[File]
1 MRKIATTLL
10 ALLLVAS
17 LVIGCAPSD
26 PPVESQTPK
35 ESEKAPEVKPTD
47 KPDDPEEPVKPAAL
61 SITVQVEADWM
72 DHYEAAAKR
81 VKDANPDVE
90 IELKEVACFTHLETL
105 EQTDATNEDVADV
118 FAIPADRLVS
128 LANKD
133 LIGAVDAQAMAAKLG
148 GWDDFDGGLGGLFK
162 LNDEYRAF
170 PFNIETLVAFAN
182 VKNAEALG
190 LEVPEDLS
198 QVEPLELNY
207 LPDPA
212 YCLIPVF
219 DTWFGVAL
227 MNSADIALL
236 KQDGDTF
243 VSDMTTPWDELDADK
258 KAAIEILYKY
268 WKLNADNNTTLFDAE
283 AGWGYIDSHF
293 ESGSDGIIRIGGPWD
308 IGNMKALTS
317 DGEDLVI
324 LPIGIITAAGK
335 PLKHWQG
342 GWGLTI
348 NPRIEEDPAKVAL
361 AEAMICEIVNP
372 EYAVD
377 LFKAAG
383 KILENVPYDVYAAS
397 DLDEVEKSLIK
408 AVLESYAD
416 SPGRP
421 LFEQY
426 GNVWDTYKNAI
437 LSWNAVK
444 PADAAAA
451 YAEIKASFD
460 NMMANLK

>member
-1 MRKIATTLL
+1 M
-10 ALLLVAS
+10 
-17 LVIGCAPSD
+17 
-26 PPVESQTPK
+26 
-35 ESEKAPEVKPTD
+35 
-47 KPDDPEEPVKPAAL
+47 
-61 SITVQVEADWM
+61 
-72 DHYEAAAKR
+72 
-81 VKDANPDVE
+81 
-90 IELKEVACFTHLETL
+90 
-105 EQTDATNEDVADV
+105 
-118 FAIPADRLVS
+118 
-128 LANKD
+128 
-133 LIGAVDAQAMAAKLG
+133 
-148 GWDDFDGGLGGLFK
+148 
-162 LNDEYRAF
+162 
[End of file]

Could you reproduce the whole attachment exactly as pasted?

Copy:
1 MRKIATTLL
10 ALLLVAS
17 LVIGCAPSD
26 PPVESQTPK
35 ESEKAPEVKPTD
47 KPDDPEEPVKPAAL
61 SITVQVEADWM
72 DHYEAAAKR
81 VKDANPDVE
90 IELKEVACFTHLETL
105 EQTDATNEDVADV
118 FAIPADRLVS
128 LANKD
133 LIGAVDAQAMAAKLG
148 GWDDFDGGLGGLFK
162 LNDEYRAF
170 PFNIETLVAFAN
182 VKNAEALG
190 LEVPEDLS
198 QVEPLELNY
207 LPDPA
212 YCLIPVF
219 DTWFGVAL
227 MNSADIALL
236 KQDGDTF
243 VSDMTTPWDELDADK
258 KAAIEILYKY
268 WKLNADNNTTLFDAE
283 AGWGYIDSHF
293 ESGSDGIIRIGGPWD
308 IGNMKALTS
317 DGEDLVI
324 LPIGIITAAGK
335 PLKHWQG
342 GWGLTI
348 NPRIEEDPAKVAL
361 AEAMICEIVNP
372 EYAVD
377 LFKAAG
383 KILENVPYDVYAAS
397 DLDEVEKSLIK
408 AVLESYAD
416 SPGRP
421 LFEQY
426 GNVWDTYKNAI
437 LSWNAVK
444 PADAAAA
451 YAEIKASFD
460 NMMANLK

>member
-1 MRKIATTLL
+1 M
-10 ALLLVAS
+10 
-17 LVIGCAPSD
+17 
-26 PPVESQTPK
+26 
-35 ESEKAPEVKPTD
+35 
-47 KPDDPEEPVKPAAL
+47 
-61 SITVQVEADWM
+61 
-72 DHYEAAAKR
+72 
-81 VKDANPDVE
+81 
-90 IELKEVACFTHLETL
+90 
-105 EQTDATNEDVADV
+105 
-118 FAIPADRLVS
+118 
-128 LANKD
+128 
-133 LIGAVDAQAMAAKLG
+133 
-148 GWDDFDGGLGGLFK
+148 
-162 LNDEYRAF
+162 